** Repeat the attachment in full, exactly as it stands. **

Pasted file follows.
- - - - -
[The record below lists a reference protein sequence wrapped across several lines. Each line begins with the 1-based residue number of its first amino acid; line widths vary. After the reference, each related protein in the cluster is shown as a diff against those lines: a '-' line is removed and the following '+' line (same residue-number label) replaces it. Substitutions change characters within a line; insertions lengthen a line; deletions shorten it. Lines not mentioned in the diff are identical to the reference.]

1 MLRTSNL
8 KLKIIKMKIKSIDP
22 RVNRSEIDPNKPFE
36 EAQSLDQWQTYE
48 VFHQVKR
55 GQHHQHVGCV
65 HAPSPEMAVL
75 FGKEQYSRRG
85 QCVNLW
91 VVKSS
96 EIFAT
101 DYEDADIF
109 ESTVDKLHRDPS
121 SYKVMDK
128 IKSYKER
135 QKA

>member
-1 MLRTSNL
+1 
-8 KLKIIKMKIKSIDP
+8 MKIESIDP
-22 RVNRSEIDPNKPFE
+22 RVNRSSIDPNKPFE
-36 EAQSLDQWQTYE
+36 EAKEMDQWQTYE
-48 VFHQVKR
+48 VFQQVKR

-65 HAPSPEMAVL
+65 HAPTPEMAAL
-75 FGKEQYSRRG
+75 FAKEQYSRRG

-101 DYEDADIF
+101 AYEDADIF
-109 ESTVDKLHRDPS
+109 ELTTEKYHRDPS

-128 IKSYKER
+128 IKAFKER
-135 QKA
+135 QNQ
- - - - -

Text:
[The record below lists a reference protein sequence wrapped across several lines. Each line begins with the 1-based residue number of its first amino acid; line widths vary. After the reference, each related protein in the cluster is shown as a diff against those lines: a '-' line is removed and the following '+' line (same residue-number label) replaces it. Substitutions change characters within a line; insertions lengthen a line; deletions shorten it. Lines not mentioned in the diff are identical to the reference.]

1 MLRTSNL
8 KLKIIKMKIKSIDP
22 RVNRSEIDPNKPFE
36 EAQSLDQWQTYE
48 VFHQVKR
55 GQHHQHVGCV
65 HAPSPEMAVL
75 FGKEQYSRRG
85 QCVNLW
91 VVKSS
96 EIFAT
101 DYEDADIF
109 ESTVDKLHRDPS
121 SYKVMDK
128 IKSYKER
135 QKA

>member
-1 MLRTSNL
+1 
-8 KLKIIKMKIKSIDP
+8 MKIESIDP
-22 RVNRSEIDPNKPFE
+22 RVNRSSIDPNKPFE
-36 EAQSLDQWQTYE
+36 EAKEMDQWQTYE
-48 VFHQVKR
+48 VFQQVKR

-65 HAPSPEMAVL
+65 HAPTPEMAAL
-75 FGKEQYSRRG
+75 FAKEQYSRRG

-101 DYEDADIF
+101 AYEDADIF
-109 ESTVDKLHRDPS
+109 ELTTEKYHRDPS

-128 IKSYKER
+128 IKAFKER
-135 QKA
+135 QNQ